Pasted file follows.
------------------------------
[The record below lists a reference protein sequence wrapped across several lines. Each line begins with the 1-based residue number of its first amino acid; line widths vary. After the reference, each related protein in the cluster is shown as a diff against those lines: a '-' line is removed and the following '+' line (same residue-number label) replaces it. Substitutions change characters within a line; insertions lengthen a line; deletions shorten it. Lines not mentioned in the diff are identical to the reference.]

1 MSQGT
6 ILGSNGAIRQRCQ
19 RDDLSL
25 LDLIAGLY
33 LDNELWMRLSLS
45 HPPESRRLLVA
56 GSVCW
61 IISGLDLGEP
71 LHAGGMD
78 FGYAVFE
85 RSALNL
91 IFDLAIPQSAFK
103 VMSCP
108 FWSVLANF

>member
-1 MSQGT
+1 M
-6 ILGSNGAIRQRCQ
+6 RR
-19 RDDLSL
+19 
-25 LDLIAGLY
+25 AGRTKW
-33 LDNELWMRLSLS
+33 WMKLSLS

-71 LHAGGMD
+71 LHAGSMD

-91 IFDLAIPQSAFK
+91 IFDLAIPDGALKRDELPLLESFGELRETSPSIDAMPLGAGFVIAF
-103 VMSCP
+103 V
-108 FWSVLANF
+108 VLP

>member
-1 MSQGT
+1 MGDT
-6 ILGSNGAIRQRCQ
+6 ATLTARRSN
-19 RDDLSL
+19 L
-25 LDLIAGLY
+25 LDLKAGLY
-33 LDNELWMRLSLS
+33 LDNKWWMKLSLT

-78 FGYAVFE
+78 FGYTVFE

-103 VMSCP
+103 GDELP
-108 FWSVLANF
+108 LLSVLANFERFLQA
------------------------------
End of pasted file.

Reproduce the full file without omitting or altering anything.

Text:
[The record below lists a reference protein sequence wrapped across several lines. Each line begins with the 1-based residue number of its first amino acid; line widths vary. After the reference, each related protein in the cluster is shown as a diff against those lines: a '-' line is removed and the following '+' line (same residue-number label) replaces it. Substitutions change characters within a line; insertions lengthen a line; deletions shorten it. Lines not mentioned in the diff are identical to the reference.]

1 MSQGT
6 ILGSNGAIRQRCQ
19 RDDLSL
25 LDLIAGLY
33 LDNELWMRLSLS
45 HPPESRRLLVA
56 GSVCW
61 IISGLDLGEP
71 LHAGGMD
78 FGYAVFE
85 RSALNL
91 IFDLAIPQSAFK
103 VMSCP
108 FWSVLANF

>member
-1 MSQGT
+1 M
-6 ILGSNGAIRQRCQ
+6 RR
-19 RDDLSL
+19 
-25 LDLIAGLY
+25 AGRTKW
-33 LDNELWMRLSLS
+33 WMKLSLS

-71 LHAGGMD
+71 LHAGSMD

-91 IFDLAIPQSAFK
+91 IFDLAIPDGALKRDELPLLESFGELRETSPSIDAMPLGAGFVIAF
-103 VMSCP
+103 V
-108 FWSVLANF
+108 VLP

>member
-1 MSQGT
+1 MGDT
-6 ILGSNGAIRQRCQ
+6 ATLTARRSN
-19 RDDLSL
+19 L
-25 LDLIAGLY
+25 LDLKAGLY
-33 LDNELWMRLSLS
+33 LDNKWWMKLSLT

-78 FGYAVFE
+78 FGYTVFE

-103 VMSCP
+103 GDELP
-108 FWSVLANF
+108 LLSVLANFERFLQA